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EcoPlanet Bamboo Working with Canopy to Offer Sustainable Alternative to Forest-Fiber Textiles

Images credit: ilashdesigns/annieo76 (Flickr Creative Commons)

Canadian forest conservation nonprofit Canopy announced Wednesday that EcoPlanet Bamboo, the largest global developer of certified bamboo plantations on degraded lands, has committed to a sourcing policy designed to offer a more sustainable option for clothing brands seeking alternatives to ancient and endangered forest fibers.

This marks a shift for Canopy, which over the past year has expanded on its successful work with customers of the pulp and paper sectors. Through its Fashion Loved by Forest campaign, the NGO is now partnering with clothing brands and designers such as H&M, EILEEN FISHER, Patagonia, Zara and Stella McCartney to end the use of ancient and endangered forests in rayon and viscose textiles and assess the potential of bamboo and other fibers as low-impact alternatives. As verified by a recent Kimberly Clark Life Cycle Analysis, bamboo grown on degraded agricultural and forestlands that are managed under Forest Stewardship Council criteria can have a lower ecological impact than fiber from the Boreal forests.

Canopy's Nicole Rycroft
will discuss the
Fashion Loved by Forests
at SB '14 London

“We are excited about EcoPlanet Bamboo’s interest in innovation, and the opportunities for the clean manufacturing of sustainably grown bamboo as an alternative to rayon or viscose made from ancient and endangered forests,” said Canopy’s Executive Director, Nicole Rycroft.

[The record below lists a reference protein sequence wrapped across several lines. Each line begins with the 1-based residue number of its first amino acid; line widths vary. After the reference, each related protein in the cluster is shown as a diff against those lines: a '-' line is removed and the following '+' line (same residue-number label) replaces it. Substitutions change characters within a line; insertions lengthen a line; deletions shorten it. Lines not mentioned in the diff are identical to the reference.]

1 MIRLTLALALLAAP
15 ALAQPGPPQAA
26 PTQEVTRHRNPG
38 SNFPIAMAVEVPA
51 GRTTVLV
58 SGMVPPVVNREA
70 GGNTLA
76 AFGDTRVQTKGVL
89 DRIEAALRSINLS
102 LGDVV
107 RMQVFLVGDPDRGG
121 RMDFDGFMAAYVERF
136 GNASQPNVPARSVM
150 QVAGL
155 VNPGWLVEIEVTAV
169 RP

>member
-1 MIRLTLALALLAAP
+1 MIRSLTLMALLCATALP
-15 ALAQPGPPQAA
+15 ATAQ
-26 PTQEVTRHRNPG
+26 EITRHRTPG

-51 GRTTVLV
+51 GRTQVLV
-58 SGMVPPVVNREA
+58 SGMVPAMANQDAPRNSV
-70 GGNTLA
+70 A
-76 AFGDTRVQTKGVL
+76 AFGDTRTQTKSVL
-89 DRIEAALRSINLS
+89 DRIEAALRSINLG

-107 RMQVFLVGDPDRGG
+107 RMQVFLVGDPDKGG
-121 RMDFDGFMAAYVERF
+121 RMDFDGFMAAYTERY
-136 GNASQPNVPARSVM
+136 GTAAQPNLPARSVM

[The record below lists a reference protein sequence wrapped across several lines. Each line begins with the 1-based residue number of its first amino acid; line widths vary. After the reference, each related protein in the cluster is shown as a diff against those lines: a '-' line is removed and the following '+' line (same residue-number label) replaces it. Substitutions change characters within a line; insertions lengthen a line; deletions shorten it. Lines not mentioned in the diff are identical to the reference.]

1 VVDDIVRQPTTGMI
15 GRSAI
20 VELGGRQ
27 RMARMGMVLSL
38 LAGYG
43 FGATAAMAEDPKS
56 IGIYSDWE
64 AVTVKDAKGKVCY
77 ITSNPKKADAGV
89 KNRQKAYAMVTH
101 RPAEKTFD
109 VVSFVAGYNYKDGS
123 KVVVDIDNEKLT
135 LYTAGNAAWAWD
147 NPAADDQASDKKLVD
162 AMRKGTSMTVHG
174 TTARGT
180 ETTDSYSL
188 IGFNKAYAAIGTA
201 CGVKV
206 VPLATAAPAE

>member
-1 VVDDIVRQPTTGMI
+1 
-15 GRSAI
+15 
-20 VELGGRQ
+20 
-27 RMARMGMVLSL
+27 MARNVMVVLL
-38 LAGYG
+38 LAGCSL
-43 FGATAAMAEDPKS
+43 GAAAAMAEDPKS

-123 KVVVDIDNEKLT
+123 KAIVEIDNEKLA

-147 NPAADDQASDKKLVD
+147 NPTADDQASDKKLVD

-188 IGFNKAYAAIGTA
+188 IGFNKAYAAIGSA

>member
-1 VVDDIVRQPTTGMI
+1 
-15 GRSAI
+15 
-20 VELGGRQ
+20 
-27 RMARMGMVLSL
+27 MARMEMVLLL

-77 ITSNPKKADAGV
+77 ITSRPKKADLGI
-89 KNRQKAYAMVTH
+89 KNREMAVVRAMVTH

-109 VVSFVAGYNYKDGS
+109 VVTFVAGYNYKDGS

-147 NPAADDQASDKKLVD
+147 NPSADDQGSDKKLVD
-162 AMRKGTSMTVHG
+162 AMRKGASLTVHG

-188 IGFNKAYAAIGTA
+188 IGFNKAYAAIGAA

Similar to any productive crop, bamboo can be grown sustainably or unsustainably. EcoPlanet Bamboo’s agreement with Canopy solidifies an understanding that bamboo should never be industrialized under the context of conversion of natural forest ecosystems to bamboo plantations.

“EcoPlanet Bamboo is committed to investing in the development of a new-generation pulping facility to address current issues along the supply chain, from feedstock sourcing through to the first stages of manufacturing,” said Troy Wiseman, CEO & co-founder of EcoPlanet Bamboo.

As dissolving pulp, whether from tree fiber or bamboo, is a chemically intensive and inefficient process, EcoPlanet Bamboo is also committed to research and development into technology that may provide a more efficient and cleaner alternative to existing pulping methods.

70 to 100 million trees are felled every year to produce textiles, with approximately 30 percent still originating from ancient and endangered forests. Canopy and its partners are committed to reducing the impact of the fashion and dissolving-pulp industries on the world’s threatened forests. Canopy says EcoPlanet Bamboo’s fiber, combined with advances in more sustainable manufacturing technology, may provide companies with one of the solutions needed to diversify the fiber basket and ensure healthy forests into the future.

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